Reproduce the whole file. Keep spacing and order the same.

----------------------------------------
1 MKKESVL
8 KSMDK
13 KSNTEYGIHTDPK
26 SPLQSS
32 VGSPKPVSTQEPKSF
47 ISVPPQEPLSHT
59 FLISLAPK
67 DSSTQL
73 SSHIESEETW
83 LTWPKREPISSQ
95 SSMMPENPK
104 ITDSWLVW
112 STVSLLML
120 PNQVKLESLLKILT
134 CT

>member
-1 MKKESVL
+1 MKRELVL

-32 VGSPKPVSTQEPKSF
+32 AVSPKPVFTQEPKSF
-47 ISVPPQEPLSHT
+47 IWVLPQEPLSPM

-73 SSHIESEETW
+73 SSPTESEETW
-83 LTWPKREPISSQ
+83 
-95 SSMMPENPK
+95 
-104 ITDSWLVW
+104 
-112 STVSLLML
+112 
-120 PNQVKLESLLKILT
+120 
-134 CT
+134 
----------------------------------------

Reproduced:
1 MKKESVL
8 KSMDK
13 KSNTEYGIHTDPK
26 SPLQSS
32 VGSPKPVSTQEPKSF
47 ISVPPQEPLSHT
59 FLISLAPK
67 DSSTQL
73 SSHIESEETW
83 LTWPKREPISSQ
95 SSMMPENPK
104 ITDSWLVW
112 STVSLLML
120 PNQVKLESLLKILT
134 CT

>member
-1 MKKESVL
+1 MKRELVL

-32 VGSPKPVSTQEPKSF
+32 AVSPKPVFTQEPKSF
-47 ISVPPQEPLSHT
+47 IWVLPQEPLSPM

-73 SSHIESEETW
+73 SSPTESEETW
-83 LTWPKREPISSQ
+83 
-95 SSMMPENPK
+95 
-104 ITDSWLVW
+104 
-112 STVSLLML
+112 
-120 PNQVKLESLLKILT
+120 
-134 CT
+134 